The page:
The Importance of a Growth Mindset for Language Learning

Introduction

You might have heard about the growth mindset, but what is it? This is a term popularized by Carol Dweck, a psychologist who has studied educational psychology for decades. A growth mindset is a way of thinking about your abilities and intelligence that allows you to learn from mistakes, have self-confidence, seek challenges and increase your potential. This article will explain the importance of growth mindset for language learning.

What is a growth mindset and why should you care? 

Growth mindset is a belief that intelligence can be developed through effort. It is the belief that you can get smarter and better at things (even if you don’t think so now). Having a growth mindset means believing in yourself, your abilities, and your potential for change and improvement. A person with a growth mindset believes they have more potential than they’ve shown thus far so they constantly work towards improving.

What are some examples?

For example, someone with a growth mindset might think:

“Learning languages takes a lot of work, but I can do it if I put in the effort.”

The opposite of this would be someone who has believed that their success or failure is due to some sort of natural talent or ability.

Someone with a fixed mindset may have thoughts like this one:

“I’m not good at languages. I’m just not very intelligent.”

However, people with fixed mindsets don’t necessarily think they aren’t intelligent or that they’re bad at things. In fact, it can be just as dangerous to think you’ve succeeded because you’re “naturally good at” the particular activity. This may look like these kinds of thoughts:

“Language learning comes easily to me. I must be very talented at this.”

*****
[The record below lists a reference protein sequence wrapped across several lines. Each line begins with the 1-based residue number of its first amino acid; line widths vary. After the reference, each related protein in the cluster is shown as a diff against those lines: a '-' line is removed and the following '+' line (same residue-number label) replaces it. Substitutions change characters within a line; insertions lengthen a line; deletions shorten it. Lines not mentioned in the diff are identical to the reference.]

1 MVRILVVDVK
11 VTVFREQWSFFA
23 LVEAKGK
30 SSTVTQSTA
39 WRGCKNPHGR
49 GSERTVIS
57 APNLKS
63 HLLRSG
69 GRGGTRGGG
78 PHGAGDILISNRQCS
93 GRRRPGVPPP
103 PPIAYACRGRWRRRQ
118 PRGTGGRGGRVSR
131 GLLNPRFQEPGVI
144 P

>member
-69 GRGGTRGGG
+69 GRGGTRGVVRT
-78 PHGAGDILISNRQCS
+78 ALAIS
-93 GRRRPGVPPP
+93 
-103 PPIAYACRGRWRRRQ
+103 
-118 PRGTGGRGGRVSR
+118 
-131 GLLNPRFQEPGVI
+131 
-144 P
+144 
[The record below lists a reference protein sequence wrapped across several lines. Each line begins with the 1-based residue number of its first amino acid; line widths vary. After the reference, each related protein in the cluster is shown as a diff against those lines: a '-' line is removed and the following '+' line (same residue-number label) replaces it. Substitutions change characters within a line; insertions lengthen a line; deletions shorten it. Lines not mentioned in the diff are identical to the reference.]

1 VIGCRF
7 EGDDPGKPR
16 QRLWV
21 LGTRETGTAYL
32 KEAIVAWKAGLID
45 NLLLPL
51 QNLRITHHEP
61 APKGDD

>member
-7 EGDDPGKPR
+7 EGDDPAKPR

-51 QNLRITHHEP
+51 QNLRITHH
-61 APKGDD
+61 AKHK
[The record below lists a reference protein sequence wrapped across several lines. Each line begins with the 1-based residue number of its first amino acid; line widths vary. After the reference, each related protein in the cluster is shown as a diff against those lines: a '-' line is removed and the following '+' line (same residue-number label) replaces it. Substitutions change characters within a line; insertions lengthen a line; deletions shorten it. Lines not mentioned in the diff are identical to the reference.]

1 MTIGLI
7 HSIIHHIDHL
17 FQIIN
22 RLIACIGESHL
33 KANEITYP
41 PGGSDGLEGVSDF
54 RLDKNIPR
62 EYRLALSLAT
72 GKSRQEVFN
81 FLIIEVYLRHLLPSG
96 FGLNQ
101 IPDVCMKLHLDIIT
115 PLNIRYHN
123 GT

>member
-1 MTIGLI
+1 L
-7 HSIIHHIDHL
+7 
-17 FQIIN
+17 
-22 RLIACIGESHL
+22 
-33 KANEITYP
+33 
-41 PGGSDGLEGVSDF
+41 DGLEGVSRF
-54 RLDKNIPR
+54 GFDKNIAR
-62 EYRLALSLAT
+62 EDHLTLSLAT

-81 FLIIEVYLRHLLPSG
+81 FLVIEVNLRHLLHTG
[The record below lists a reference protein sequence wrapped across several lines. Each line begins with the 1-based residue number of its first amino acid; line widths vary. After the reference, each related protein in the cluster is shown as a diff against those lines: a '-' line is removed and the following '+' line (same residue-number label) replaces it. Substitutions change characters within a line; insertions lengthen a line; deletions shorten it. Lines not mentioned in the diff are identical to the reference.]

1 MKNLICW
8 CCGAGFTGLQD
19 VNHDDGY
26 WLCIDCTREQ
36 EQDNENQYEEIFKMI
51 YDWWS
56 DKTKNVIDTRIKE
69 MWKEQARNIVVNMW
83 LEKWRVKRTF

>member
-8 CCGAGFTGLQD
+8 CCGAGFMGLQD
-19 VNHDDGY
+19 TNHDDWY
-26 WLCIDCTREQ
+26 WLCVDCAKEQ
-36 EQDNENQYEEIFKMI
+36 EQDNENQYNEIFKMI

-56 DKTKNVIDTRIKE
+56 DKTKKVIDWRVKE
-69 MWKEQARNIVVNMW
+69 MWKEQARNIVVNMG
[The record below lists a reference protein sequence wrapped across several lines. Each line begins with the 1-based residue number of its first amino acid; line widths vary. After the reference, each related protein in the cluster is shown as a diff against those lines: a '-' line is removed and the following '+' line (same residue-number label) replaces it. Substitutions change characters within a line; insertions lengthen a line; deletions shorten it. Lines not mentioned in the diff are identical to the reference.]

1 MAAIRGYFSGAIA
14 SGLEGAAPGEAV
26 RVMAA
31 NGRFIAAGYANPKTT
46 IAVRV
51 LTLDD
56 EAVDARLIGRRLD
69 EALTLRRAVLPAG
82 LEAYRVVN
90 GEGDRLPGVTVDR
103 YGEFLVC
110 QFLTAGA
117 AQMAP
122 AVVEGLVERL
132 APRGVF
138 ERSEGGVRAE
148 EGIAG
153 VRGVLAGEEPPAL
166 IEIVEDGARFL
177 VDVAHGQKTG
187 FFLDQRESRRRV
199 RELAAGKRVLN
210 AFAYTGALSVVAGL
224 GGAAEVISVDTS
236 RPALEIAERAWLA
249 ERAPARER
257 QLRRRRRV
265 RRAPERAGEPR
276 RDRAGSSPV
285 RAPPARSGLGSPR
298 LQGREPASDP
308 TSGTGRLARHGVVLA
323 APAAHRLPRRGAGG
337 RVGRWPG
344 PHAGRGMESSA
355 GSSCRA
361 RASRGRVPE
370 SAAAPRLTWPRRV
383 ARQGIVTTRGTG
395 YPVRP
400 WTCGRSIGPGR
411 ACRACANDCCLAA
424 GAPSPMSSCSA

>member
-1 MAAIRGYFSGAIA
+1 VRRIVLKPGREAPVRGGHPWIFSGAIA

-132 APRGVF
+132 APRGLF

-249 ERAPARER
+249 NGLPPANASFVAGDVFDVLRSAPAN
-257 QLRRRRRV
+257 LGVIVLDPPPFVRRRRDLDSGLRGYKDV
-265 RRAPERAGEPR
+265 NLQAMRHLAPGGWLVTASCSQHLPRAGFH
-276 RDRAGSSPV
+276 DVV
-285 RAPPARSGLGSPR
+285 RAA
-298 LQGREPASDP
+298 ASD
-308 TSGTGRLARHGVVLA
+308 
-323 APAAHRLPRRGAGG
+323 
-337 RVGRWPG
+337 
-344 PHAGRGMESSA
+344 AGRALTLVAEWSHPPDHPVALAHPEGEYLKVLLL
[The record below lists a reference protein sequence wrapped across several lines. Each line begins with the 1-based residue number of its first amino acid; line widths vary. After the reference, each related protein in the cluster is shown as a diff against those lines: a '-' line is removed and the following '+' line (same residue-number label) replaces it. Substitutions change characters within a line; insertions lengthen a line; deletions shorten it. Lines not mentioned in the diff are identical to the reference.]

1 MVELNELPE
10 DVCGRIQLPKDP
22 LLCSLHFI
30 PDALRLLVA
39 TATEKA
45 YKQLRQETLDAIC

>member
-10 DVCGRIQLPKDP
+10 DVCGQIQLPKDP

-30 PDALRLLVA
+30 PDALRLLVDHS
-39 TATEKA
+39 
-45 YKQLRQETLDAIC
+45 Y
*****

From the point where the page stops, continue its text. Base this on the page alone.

How do these two different mindsets affect your language learning trajectory?

A fixed mindset

Now just imagine how those two different ways of thinking may influence the language learning trajectory of a particular student. Students who believe they are not very good a learning a language are unlikely to try very hard and may find excuses not to practice or study. They may also feel very defensive about feedback or mistakes. This is also true for learners with a fixed mindset who believe they are good at learning languages.

Because people with a fixed mindset view their language learning ability as an innate talent, if they make a mistake or don’t know a new word, they may hide behind excuses (“the teacher doesn’t explain very well”) or feel exceedingly upset when a correction is given. Feedback may feel like a personal attack for people with a fixed mindset because they equate their “natural talent” with their egos. Additionally, they are unlikely to put in the same amount of effort as someone with a growth mindset, so they may reach a plateau faster.

A growth mindset

On the other hand, learners with a growth mindset view challenges as opportunities to learn. When they make mistakes, they view feedback and corrections as essential tools to improve. Learning a language may still be difficult, but because they don’t equate their performance with their self-worth or “innate abilities,” they may not take small failures so personally. Having a growth mindset can encourage learners to put in the effort and evaluate their strategies to reach their goals, so they often reach those goals and improve their abilities. When learners with a growth mindset encounter a challenge, they approach it by looking for ways around it. They may work harder, re-evaluate their strategies, ask for assistance or look for good models to emulate. With a growth mindset, problems are met with solutions. With a fixed mindset, problems are met with excuses.